At the beginning of 2021, Stamos joined former CISA director Chris Krebs to form Krebs Stamos Group, a cybersecurity consultancy, which quickly landed its first customer, the recently-beleaguered SolarWinds.
SolarWinds Corp. has tapped prominent security experts Chris Krebs and Alex Stamos to review its practices after suspected Russian hackers compromised the company’s software and conducted a sprawling hack across the U.S. government and private sector. The contract with SolarWinds is the first for a newly formed venture Krebs and Stamos have created together. The Krebs Stamos Group will advise clients on cybersecurity, with a focus on areas including foreign threats and crisis situations. The group will work toward 'national and economic security,' Krebs said in a statement Friday.
SolarWinds has hired two of the biggest names in cybersecurity, following the gigantic breach, which meant it acted as the gateway for hackers to penetrate US government systems. SolarWinds announced on Thursday it was retaining a new security consulting business founded by Chris Krebs, a former Homeland Security cybersecurity official, and ex-Facebook security chief and Stanford University professor Alex Stamos.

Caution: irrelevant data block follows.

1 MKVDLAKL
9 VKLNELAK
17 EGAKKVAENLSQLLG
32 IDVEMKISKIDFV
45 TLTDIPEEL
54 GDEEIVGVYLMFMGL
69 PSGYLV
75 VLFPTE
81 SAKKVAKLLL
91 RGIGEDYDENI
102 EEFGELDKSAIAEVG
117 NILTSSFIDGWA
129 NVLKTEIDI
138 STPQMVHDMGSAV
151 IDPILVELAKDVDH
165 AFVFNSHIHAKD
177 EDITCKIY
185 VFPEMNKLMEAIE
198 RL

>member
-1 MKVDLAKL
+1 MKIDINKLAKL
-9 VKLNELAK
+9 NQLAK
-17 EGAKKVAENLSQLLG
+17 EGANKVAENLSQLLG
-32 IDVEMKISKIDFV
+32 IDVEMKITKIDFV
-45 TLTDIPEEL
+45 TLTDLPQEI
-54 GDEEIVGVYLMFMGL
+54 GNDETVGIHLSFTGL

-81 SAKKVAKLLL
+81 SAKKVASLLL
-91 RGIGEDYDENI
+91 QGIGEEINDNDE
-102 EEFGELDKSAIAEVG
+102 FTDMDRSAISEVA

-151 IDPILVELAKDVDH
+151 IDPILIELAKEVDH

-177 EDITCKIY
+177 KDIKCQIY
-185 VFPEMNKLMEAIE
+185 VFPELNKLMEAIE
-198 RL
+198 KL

Former U.S. cybersecurity official Chris Krebs and former Facebook chief security officer Alex Stamos have founded a new cybersecurity consultancy firm, which already has its first client: SolarWinds. The two have been hired as consultants to help the Texas-based software maker recover from a devastating breach by suspected Russian hackers. Krebs was one of the most senior cybersecurity officials in the U.S. government, most recently serving as the director of Homeland Security’s CISA cybersecurity advisory agency from 2018, until he was fired by President Trump for his efforts to debunk false election claims — many of which came from the president himself. Stamos, meanwhile, joined the Stanford Internet Observatory after holding senior cybersecurity positions at Facebook and Yahoo. He also consulted for Zoom amid a spate of security problems.